Thirty-three years ago today, a man in a dashing grey tuxedo and a woman in a gorgeous white dress changed my life forever. Thirty-three years ago today, a dashing man in a grey tuxedo and a gorgeous woman in a white dress were wed.
Thirty-three years ago, my dashing father and my gorgeous mother set an example of love that has impacted me in a million ways, some of which I have yet to discover or put into practice. And thirty-three years later, they went to dinner to celebrate that love and longevity. There was also the gift of an iPad given by the dashing man to the gorgeous woman as a memento of the thirty-three years of love, but that's not really important to our story.
What is important is this: my parents are amazing people who love each other and their children with a God-given and God-driven love. And I am so grateful for the choices that they made all those years ago. They entered their marriage with forever in mind, in a time when people own cars for longer than they wear their wedding bands. They decided, from the beginning, that Christ would be the center of their marriage. They knew that if they both always looked to Him, the rest would fall into place.
They were never afraid to kiss in front of us kids, but they were careful to avoid disagreeing within our hearing. They made a concerted effort to provide a stable household with a united parental front. They said, "I love you" everyday. They even had a game (read: mild competition) they played to be the first one each day to say, "I love you one more than you could ever love me." This usually happened at a minute after midnight in order to win, but the true sentiment was still there.
They raised four children as working parents, making sure that we had a least one of them at every school function and sport event. Sometimes, they didn't see each other except for passing in hallways, but they managed to steal a little time each day to check in, to reconnect, and to figure out all the things that needed figuring out. They were never flashy or ostentatious about their marriage, but all of us kids knew that they cherished each other and that they made time for one another.And we were better for it.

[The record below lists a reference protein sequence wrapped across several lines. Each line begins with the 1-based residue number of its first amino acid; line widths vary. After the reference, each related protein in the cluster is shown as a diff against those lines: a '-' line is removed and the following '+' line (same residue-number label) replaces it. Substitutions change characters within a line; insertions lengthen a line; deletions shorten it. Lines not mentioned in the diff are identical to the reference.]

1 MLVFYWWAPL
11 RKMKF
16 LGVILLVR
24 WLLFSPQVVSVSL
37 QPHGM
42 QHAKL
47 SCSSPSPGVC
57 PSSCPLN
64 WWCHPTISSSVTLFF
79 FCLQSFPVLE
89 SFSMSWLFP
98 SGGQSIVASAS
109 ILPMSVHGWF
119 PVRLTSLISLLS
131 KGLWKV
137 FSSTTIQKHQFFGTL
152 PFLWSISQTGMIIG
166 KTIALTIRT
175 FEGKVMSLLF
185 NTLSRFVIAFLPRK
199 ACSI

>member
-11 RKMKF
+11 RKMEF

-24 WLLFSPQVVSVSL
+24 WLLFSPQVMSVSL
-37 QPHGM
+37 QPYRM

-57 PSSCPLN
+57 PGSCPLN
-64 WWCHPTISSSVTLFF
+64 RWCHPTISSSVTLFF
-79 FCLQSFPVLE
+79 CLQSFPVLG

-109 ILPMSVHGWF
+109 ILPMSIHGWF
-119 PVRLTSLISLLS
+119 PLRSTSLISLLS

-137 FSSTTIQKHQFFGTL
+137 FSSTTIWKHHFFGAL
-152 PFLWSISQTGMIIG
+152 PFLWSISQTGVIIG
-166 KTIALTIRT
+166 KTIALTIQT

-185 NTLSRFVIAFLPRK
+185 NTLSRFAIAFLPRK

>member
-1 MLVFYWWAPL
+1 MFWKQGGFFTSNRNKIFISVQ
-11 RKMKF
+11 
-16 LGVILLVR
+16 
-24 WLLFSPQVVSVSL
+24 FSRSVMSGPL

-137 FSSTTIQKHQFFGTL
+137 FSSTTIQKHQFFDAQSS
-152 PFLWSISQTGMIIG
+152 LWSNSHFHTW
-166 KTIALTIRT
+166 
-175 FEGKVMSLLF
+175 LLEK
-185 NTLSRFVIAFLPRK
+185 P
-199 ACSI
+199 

In a countless ways, sometimes through discussion, sometimes through example, they taught me what a marriage is. They respected each other, as breadwinners and care-takers and housekeepers and errand-runners, because they shared a partnership. They cut through all of the romance novel/chick flick trash and rose above the sitcom squabble and night time television drama to teach me that life is not a fantasy, but it's not drudgery either. Marriage is work and it's messy, but it produces a depth of joy deeper than anything else in life.
Sometimes, I wonder if their marriage is the reason I'm still single. The very fact that they were so happy and so successful taught me to settle for nothing less than a partner who loves me more than he loves himself--and that I would have to love him in the same fashion for it to work at all. And the joy they find in each other makes me ache for a husband to pour myself into, a friend to share my life with, a partner to join hearts with to take on all of the challenges ahead and bear the burdens of whatever comes, because that's how they live.
When I was in high school, several of my friends' parents split. Fathers abandoned their children for selfish pursuits. Mothers used kids as leverage to gain funding or checked out so they didn't have to bear the pain. Families lay broken all around me and my friends were left in the devastated wake. And I would come home and look at my parents and feel safe. Truly blessed to know they would both be there when I woke up and again when I went to bed.
Today, I watch my grown friends--the friends whose fathers left, whose mothers shut down, whose own marriages are now suffering. I see their fear of being abandoned again. I see the dysfunctional ways they speak to each other. I feel their hearts aching in silence, because they can't even pinpoint the source of their pain. And I ache alongside them. For the havoc wreaked by people put in their lives to love them, to protect them, to lead them. And I visit my parents' house and I feel safe. Truly blessed to know they will be side-by-side at my wedding, will play together with my children, and (Lord willing) will be hand-in-hand when they're one hundred and ten.
So. Mom, Papa. Thank you. From the bottom of my heart and to the tips of my toes, thank you for loving me so much that you put me third--that you focused on Christ first and that your next priority was each other. Thank you for making sure the roots of our home were stable and healthy, so we could grow up in a whole and happy home. Thank you for the example you set and the lessons you taught. I am the person I am, because of the commitment you made thirty-three years ago today.
Happy Anniversary. Here's to at least thirty-three more.